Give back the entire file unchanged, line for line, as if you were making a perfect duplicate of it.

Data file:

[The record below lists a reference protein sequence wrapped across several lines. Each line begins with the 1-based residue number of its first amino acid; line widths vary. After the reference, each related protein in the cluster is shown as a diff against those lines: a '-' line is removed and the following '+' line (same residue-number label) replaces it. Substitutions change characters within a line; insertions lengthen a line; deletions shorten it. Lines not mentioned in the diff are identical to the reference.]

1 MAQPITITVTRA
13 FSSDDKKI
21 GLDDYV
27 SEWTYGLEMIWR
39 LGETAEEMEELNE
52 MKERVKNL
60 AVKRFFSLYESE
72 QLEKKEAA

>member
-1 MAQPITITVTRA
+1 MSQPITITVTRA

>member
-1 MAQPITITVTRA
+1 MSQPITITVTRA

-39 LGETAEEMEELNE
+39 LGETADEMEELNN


[The record below lists a reference protein sequence wrapped across several lines. Each line begins with the 1-based residue number of its first amino acid; line widths vary. After the reference, each related protein in the cluster is shown as a diff against those lines: a '-' line is removed and the following '+' line (same residue-number label) replaces it. Substitutions change characters within a line; insertions lengthen a line; deletions shorten it. Lines not mentioned in the diff are identical to the reference.]

1 MAQPITITVTRA
13 FSSDDKKI
21 GLDDYV
27 SEWTYGLEMIWR
39 LGETAEEMEELNE
52 MKERVKNL
60 AVKRFFSLYESE
72 QLEKKEAA

>member
-1 MAQPITITVTRA
+1 MSQPITITVTRA

>member
-1 MAQPITITVTRA
+1 MSQPITITVTRA

-39 LGETAEEMEELNE
+39 LGETADEMEELNN